So let’s look at my own timeline, shall we? I finished my first race, a 10k, in 51:51, not bad for the first time I’d ever run over six miles. I also finished 4th in my division, which fired me up for my next 10k, about a month later, where I took four minutes off my time and finished 3rd in my age. My first medal! I ran my PR at the 10k distance in 1998, six years after I started running.
1998 was also the year I ran my 5k PR (at the same event actually, I ran both back to back. Yes, I was kind of bad ass in my day. I even won the race overall.). My PR in the 5k is (was?) 19:52. I had several years after that race that I continued to run in the low 20s, but never could break 20 again. Over the last 15 years, no matter how hard I train, I have watched my times creep up, as have my expectations, so that when I was able to run 25:07 at my most recent 5k I was thrilled. That’s two minutes a mile difference!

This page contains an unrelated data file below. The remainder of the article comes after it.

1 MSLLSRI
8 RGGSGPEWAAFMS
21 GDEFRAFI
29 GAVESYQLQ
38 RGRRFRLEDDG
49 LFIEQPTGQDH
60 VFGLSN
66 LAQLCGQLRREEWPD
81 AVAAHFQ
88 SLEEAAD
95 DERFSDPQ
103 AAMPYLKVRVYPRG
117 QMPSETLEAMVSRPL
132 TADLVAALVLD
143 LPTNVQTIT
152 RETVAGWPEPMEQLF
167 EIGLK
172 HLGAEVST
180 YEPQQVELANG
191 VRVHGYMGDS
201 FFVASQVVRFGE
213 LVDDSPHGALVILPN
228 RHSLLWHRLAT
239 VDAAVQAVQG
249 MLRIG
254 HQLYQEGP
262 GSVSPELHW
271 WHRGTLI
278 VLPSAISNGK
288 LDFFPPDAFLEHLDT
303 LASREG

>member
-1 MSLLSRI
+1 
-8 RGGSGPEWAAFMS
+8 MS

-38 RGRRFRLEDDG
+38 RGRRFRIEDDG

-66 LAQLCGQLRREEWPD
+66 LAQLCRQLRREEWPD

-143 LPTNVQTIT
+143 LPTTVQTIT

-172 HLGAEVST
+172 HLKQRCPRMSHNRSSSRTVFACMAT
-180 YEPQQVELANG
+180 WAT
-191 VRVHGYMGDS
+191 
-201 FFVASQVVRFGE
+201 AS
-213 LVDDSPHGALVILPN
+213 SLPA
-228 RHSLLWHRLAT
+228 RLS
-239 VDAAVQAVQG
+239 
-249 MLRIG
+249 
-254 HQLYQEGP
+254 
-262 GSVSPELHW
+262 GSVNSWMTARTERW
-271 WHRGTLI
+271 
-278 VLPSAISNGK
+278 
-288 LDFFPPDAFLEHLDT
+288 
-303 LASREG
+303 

My marathon PR was in 1999, seven years after I started running, but only three years after my first marathon During those three years, though, I took nearly an hour off of my race time. I spent the next three years trying to break that record, but that combination of great training, good course (St. George Marathon), and, probably most importantly, control of my exercise induced asthma, never happened again.
For me, the marathon curve was abruptly shortened when I injured my knee in 2002. Overnight (well, after a four week period of no running at all), my average training pace went from the 8-8:30 per mile range to much closer to 10:00. Correspondingly, my race times plummeted, I trained a lot less, and I lost a lot of the fitness base that I had taken for granted. By the time I started taking my training seriously again, the age-related decline was in effect.
Hold Off the Inevitable
So what’s an aging runner to do? Here are a few ideas which, while they won’t completely hold back the age-related decline, will at least slow it down.
- First of all, relax. This is what age group awards are for. You compete against people your own age, so that all things being equal, it is still as easy (or as tough) to score in your division as it ever was.
- Keep training. Runners with a solid cardiovascular base, who follow a training program that includes both endurance and speed training lose their competitive edge at a much slower rate.